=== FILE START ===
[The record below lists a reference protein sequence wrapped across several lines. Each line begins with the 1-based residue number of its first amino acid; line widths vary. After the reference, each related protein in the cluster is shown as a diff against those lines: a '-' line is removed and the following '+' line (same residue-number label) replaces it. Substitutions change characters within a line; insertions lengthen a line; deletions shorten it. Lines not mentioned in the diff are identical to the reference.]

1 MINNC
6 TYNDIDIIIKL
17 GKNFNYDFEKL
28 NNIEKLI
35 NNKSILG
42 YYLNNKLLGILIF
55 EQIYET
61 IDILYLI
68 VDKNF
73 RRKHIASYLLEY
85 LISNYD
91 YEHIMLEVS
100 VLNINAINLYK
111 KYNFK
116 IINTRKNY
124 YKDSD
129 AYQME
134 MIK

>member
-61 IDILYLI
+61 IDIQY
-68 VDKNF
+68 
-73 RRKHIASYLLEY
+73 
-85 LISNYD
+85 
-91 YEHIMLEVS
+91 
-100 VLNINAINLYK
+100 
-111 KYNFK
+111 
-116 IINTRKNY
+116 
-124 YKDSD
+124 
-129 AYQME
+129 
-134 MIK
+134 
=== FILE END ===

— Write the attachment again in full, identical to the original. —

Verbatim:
[The record below lists a reference protein sequence wrapped across several lines. Each line begins with the 1-based residue number of its first amino acid; line widths vary. After the reference, each related protein in the cluster is shown as a diff against those lines: a '-' line is removed and the following '+' line (same residue-number label) replaces it. Substitutions change characters within a line; insertions lengthen a line; deletions shorten it. Lines not mentioned in the diff are identical to the reference.]

1 MINNC
6 TYNDIDIIIKL
17 GKNFNYDFEKL
28 NNIEKLI
35 NNKSILG
42 YYLNNKLLGILIF
55 EQIYET
61 IDILYLI
68 VDKNF
73 RRKHIASYLLEY
85 LISNYD
91 YEHIMLEVS
100 VLNINAINLYK
111 KYNFK
116 IINTRKNY
124 YKDSD
129 AYQME
134 MIK

>member
-61 IDILYLI
+61 IDIQY
-68 VDKNF
+68 
-73 RRKHIASYLLEY
+73 
-85 LISNYD
+85 
-91 YEHIMLEVS
+91 
-100 VLNINAINLYK
+100 
-111 KYNFK
+111 
-116 IINTRKNY
+116 
-124 YKDSD
+124 
-129 AYQME
+129 
-134 MIK
+134 